Vado SL tuning?

rochrunner

Well-Known Member
Region
USA
City
Rochester Hills
Stefan thanks. This is quite interesting. I had a look at another website today that sells it. They had a diagram for a Levo (below). Apparently the normal version uses the “Walk” button to turn on and off. I don’t even know if my new Vado SL has this button, if not it’s the always on version of the chip. They also had another picture of the motor internals I thought was interesting.
Interesting use of a planetary gearset in there. I'll have to take a closer look if I ever have the chance.
 

Stefan Mikes

Well-Known Member
Region
Europe
City
Brwinów (PL)
Stefan- you’ve made my day. Thanks for the info! And congratulations on getting your new bike! Regardless the PearTune, just discovering my bike will have a walk mode is fantastic. Hopefully some twisted Japanese regulation won’t get in the way of having that. I didn’t realize the value of that feature until now. There’s quite a few places where we have to walk a bike up a long steep bike ramp adjacent to stair steps to cross a river levee (Google says “grobla“ in Polish). Even the fittest roadies with the lightest bikes have a bit of a struggle. Quite a few bicycle parking lots have these ramps too. I’m excited by this!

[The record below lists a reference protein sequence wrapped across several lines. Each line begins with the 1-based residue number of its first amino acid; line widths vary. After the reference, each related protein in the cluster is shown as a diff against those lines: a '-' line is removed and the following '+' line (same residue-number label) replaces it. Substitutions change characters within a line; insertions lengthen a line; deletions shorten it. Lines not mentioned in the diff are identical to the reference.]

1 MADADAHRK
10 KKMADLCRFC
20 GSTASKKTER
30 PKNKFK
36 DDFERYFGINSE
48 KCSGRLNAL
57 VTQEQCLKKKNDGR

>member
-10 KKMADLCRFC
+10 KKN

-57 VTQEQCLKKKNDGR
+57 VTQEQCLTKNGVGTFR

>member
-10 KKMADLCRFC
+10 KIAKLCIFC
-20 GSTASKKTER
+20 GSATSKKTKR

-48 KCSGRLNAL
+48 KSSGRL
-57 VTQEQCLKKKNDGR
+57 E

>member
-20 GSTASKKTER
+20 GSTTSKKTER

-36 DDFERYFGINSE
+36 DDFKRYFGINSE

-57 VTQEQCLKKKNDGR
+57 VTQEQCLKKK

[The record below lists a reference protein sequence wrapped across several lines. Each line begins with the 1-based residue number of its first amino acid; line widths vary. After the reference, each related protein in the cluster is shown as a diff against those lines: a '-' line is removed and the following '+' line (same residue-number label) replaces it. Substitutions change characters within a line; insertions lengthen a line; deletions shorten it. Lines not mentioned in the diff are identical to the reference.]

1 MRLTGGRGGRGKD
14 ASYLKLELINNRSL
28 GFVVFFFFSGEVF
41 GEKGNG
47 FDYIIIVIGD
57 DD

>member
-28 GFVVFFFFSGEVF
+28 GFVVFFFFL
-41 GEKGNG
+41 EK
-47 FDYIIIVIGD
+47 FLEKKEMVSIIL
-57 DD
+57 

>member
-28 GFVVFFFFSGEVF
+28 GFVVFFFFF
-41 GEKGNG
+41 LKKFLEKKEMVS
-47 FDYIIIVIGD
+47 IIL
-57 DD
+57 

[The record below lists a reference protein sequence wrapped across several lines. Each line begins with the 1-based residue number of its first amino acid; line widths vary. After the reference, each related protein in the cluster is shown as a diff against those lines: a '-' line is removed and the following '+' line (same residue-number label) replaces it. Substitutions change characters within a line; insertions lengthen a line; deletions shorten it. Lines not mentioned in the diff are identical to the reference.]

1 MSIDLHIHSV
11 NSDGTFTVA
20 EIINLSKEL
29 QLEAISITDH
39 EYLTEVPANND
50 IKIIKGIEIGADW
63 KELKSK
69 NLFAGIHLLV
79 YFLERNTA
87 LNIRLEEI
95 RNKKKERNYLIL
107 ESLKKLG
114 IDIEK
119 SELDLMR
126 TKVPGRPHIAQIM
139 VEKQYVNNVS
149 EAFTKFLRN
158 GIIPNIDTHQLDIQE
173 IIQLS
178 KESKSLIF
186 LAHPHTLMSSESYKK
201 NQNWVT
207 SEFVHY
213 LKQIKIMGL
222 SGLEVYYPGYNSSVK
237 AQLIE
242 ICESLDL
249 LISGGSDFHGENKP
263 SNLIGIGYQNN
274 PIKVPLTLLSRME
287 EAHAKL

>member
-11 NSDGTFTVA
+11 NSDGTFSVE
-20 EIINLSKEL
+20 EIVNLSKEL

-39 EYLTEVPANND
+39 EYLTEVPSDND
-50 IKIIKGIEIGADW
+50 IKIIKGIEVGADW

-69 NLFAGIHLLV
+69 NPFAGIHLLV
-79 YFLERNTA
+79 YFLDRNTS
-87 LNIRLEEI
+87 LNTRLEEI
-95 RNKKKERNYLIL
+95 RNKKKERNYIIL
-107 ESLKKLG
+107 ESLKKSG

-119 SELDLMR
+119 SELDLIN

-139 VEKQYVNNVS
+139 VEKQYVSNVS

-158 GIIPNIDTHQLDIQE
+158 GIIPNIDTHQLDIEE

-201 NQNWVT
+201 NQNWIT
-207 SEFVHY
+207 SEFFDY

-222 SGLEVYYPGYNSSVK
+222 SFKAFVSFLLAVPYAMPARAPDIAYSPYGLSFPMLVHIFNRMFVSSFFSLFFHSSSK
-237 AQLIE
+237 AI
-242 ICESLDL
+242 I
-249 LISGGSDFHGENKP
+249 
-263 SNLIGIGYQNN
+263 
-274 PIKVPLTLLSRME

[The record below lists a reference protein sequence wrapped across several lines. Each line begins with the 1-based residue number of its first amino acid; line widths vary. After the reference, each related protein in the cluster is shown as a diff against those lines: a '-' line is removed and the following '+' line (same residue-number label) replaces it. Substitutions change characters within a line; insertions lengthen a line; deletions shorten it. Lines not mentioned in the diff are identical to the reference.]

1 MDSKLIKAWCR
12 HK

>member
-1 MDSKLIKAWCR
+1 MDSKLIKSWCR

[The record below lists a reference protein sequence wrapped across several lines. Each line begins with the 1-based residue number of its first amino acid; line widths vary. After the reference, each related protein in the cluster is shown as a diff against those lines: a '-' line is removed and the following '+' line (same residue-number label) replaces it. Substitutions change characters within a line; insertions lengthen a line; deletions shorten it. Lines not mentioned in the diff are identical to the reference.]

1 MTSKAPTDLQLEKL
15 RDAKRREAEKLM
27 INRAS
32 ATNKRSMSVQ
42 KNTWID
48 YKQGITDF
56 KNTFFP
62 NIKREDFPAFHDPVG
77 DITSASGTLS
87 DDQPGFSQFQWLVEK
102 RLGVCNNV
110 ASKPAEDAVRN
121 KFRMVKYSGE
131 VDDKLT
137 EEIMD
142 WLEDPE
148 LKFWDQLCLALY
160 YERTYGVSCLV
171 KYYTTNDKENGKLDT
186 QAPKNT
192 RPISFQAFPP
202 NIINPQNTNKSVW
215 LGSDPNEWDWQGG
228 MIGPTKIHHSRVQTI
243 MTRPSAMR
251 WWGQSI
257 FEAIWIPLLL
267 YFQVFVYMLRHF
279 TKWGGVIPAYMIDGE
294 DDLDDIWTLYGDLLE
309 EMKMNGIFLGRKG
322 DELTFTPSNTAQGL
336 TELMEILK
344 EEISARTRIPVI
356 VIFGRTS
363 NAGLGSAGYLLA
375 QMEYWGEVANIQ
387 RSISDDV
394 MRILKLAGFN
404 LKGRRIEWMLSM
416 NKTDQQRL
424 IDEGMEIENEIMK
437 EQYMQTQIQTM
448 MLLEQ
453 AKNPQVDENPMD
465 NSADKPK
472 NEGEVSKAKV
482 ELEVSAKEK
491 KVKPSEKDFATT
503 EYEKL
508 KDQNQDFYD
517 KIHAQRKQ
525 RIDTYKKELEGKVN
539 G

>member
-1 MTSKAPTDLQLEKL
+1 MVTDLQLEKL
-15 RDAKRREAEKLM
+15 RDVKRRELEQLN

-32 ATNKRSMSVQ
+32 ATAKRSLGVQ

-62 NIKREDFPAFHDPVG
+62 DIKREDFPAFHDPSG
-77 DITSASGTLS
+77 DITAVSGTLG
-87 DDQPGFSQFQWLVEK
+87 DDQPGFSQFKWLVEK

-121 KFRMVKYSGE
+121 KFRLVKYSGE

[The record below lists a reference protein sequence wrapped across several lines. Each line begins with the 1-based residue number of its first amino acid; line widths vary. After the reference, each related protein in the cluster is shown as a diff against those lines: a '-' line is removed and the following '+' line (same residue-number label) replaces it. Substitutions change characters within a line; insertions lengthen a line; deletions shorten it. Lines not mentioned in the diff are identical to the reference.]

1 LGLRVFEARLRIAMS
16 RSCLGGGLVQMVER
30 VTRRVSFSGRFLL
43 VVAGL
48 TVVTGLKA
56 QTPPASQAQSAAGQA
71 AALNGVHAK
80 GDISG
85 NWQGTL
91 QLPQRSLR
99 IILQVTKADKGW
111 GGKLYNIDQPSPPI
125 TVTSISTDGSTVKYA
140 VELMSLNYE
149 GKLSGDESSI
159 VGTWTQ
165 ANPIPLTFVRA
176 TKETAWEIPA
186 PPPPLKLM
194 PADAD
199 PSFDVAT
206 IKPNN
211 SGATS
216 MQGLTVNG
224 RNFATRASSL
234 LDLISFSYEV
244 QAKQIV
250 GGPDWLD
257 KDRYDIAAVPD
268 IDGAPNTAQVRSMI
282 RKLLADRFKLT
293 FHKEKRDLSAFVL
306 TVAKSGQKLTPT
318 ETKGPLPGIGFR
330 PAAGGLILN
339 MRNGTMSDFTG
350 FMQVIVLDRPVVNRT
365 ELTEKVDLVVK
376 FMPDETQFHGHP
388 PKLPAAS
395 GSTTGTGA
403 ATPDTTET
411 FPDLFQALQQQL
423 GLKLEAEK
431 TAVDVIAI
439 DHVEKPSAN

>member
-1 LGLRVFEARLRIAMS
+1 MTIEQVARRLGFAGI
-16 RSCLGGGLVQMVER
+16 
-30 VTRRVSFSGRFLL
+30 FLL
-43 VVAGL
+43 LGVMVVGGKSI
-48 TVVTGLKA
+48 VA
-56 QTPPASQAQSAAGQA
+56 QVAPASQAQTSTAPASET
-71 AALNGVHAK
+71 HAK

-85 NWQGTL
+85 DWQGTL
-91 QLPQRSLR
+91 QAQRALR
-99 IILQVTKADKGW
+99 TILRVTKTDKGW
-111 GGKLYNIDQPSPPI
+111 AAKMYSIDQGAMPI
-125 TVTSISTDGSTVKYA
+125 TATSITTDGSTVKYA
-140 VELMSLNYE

Can you please ask PearTune if the mod can be detected by the Mission Control App , and is it easy to remove the unit if I need to have the bike serviced? It certainly would void a warranty in Japan because my bike shop is the primary Specialized S-Works shop. Actually I regret somewhat picking that shop because now they’re distracted building Olympics bikes and mine is sitting in a corner waiting to be built 😒.
Sorry for overlooking your post, Voltman!

PearTune is invisible to Mission Control but might be detected by the dealer. Worse: One of servicing actions done by Specialized dealers is temporarily removing the TCU; and the chip has to reside below the TCU (no other place in the bike available. Also, the dealer might want to remove the motor to get access to the internal battery. In either case, you're in serious jam. So don't derestrict unless you have to, or do it after the warranty has expired.

The Walk mode in Vado SL is far better than in any other e-bike I own. The Walk mode implementation in other e-bikes is hampered with:
  • Inconvenient location of the button responsible for activating the Mode. You are always in a difficult situation when you need to walk your bike up an incline; as you are expected to keep the button depressed for the whole time, better to have easy access to Walk mode button